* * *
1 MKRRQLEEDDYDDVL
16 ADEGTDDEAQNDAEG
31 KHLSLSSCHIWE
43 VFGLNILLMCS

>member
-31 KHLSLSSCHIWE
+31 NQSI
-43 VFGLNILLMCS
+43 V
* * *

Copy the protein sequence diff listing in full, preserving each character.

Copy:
1 MKRRQLEEDDYDDVL
16 ADEGTDDEAQNDAEG
31 KHLSLSSCHIWE
43 VFGLNILLMCS

>member
-31 KHLSLSSCHIWE
+31 NQSI
-43 VFGLNILLMCS
+43 V